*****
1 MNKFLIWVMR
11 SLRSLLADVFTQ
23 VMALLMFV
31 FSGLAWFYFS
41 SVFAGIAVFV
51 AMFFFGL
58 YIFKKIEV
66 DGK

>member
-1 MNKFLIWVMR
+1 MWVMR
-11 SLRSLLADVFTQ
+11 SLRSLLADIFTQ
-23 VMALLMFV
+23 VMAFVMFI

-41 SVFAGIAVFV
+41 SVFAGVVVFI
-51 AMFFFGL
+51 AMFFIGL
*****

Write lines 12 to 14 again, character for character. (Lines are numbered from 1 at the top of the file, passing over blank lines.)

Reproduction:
-11 SLRSLLADVFTQ
+11 SLRSLLADIFTQ
-23 VMALLMFV